Alison Gaylin: The WHAT REMAINS OF ME Interview

What Remains Of Me by Alison Gaylin is a captivating story. The bestselling author Jeffery Deaver once said, “A thriller asks what is going to happen and a mystery asks what happened.” In this spellbinding story, Gaylin does both through her character Kelly Lund, portraying her as a teenager and a woman in her forties. There are multiple themes explored including the effect of secrets, how money and power corrupt, as well as how the media frenzy attempts to put a persona on a celebrity. These are all wonderfully intertwined throughout the story about the world of Hollywood.

Elise Cooper: Why write this type of story?

Alison Gaylin: I have always been fascinated with pop culture and having crimes tried in the media. I even wrote into the plot the journalistic character Sebastian Todd’s interview with the killer, Kelly Lund. It is based on an interview I read that Truman Capote did with Bobby Beausoleil, a former associate of Charles Manson, at San Quentin Prison. Beausoleil came across as very articulate. It seemed quite clear to me that Capote took poetic license to say and phrase things for this thug. What I wanted to get across is how an esteem writer can put words in the killer’s mouth.

EC: What influenced your writings?

AG: Although my family was not in the movie industry, my mom subscribed to the Hollywood Reporter and Variety. As a kid I read movie magazines. I blended that with my interest in true crime. I first became exposed when I was ten years old after reading a copy of the book Helter Skelter, thinking it was going to be about the Beatles, since they were one of my favorite groups.

EC: I was reminded of a quote in the book, “Would you still have killed John if he had been nice to you at the screen test?” What comes to mind is John Lennon’s killer, Mark David Chapman. Please explain.

AG: That is really interesting you said that. It may have been my subconscious. When I was in grad school at Columbia I wrote my master’s thesis about obsessed fans, and focused a lot on Chapman.

EC: Why the name Rocky Three and can you tell us about his character?

AG: My character explained they thought that was when the Rocky movies started to get bad. The name just came to me after thinking about the movie. A resource for his character was a friend who lives in Joshua Tree. There are really interesting and quirky people there. She told me about a guy who was a metal sculptor whose name was something like Moby Dick. This sparked in my mind the idea of having a chain saw artist.

EC: What about Kelly?

AG: Writing young and middle age Kelly was like writing two different characters. I try to figure out how every character justifies their actions. She was affected by her twenty-five years in prison. I think it stunted her and hardened her. I hope readers will develop some understanding of her. She as well as the other characters went down the wrong path. I wanted to write a story about someone very young and somewhat naïve who was accused of committing a murder. She was definitely convicted in the court of public opinion with people misconstruing what she said and how she acted.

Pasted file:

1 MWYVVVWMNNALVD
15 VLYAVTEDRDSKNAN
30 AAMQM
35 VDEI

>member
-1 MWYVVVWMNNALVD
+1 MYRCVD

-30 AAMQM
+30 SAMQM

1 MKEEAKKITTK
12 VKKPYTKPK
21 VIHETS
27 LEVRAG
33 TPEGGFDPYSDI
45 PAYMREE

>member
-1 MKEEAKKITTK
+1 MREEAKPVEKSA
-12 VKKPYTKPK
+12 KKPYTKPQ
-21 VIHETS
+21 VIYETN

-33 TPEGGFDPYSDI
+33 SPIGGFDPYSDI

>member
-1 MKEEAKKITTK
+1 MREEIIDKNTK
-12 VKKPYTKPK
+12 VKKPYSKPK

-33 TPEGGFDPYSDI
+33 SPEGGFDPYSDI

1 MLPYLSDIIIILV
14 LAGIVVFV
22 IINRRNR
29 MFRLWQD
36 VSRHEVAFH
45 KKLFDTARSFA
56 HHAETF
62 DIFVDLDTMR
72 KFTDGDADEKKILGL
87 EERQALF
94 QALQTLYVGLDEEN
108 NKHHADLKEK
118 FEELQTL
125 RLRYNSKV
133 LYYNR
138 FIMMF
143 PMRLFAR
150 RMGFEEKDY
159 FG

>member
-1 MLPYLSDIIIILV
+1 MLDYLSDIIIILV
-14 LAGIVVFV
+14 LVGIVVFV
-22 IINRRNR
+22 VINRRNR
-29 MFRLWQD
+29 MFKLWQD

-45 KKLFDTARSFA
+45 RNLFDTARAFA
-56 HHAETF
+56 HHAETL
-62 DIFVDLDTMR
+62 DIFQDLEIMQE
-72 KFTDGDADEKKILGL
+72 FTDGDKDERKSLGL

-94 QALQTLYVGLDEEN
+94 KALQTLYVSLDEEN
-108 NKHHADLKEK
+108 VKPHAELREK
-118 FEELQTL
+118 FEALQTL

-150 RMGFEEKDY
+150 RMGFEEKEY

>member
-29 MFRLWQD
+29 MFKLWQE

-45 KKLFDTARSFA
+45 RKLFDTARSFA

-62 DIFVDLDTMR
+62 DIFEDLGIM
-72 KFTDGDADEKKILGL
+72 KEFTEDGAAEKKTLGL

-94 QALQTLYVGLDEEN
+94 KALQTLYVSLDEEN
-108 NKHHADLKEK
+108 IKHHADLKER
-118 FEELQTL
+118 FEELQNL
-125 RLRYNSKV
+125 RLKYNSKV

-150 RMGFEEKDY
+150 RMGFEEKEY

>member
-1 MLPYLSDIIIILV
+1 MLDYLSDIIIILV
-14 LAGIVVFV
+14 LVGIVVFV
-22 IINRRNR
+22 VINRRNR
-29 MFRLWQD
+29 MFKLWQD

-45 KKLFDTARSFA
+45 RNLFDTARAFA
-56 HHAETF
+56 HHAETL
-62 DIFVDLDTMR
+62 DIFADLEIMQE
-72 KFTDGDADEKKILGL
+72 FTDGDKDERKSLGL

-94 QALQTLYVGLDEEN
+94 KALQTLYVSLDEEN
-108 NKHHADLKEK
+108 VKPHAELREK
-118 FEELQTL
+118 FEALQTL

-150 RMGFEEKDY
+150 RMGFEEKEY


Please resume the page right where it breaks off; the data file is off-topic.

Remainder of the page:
EC: You also explored how the press attempts to define someone. Please Explain.

AG: The press can be as unreliable as anyone else. It is impossible to get to know someone from an article. A sense of that person is colored by the writer’s perception of that person. Facts as they are presented are many times different than facts as they are. This distortion is definitely true in high profile trials. We can never truly know our public figures.

EC: Does anyone come to mind?

AG: Marcia Clark, the Simpson prosecutor. She became well known in a murder case where a young actress was shot by an obsessed fan. She helped establish the anti-stalking laws. But after the O.J. case she became known as the lady with funny hair who botched the case. A lot of the Hollywood aspect is larger than life.

BTW: Clark is now a terrific mystery writer.

On the other side is Amanda Knox. The press created a persona of her because she didn’t act according to some prescribed script. That story inspired me. If your exterior isn’t viewed as likable, or if you don’t seem as contrite as people think you ought to be, a narrative builds up around you, and you become a ‘monster.’

EC: Why the twins angle?

AG: I am an only child and because of that I keep writing about sisters. Maybe I always wanted a sister. By having Kelly a twin, I was able to have a strong part of Kelly’s life where she feels loss. I thought what better than a fraternal twin whose shadow Kelly lived in, since she was more glamorous.

EC: Kelly wrote for, but “Ashley Madison” came to mind. Correct?

AG: Yes. I read this article about a woman who wrote profiles for “Ashley Madison.” I thought how dubious, to express yourself by writing profiles on a cheater website. It just struck a chord with me.

EC: Can you give a shout out about your next projects?

AG: Out in October is an anthology edited by Jim Fusilli called Crimes Plus Music. It is a bunch of short stories based on songs. I think nothing sets a time period like music. Since I have always been a rock fan I wrote about a song from the 1980’s punk rock band, “X.” The song is entitled “Johnny Hit and Run Pauline.” The story is very dark. My next feature book is about a hit and run accident, and how it affects a variety of families that takes place in Hudson Valley, New York.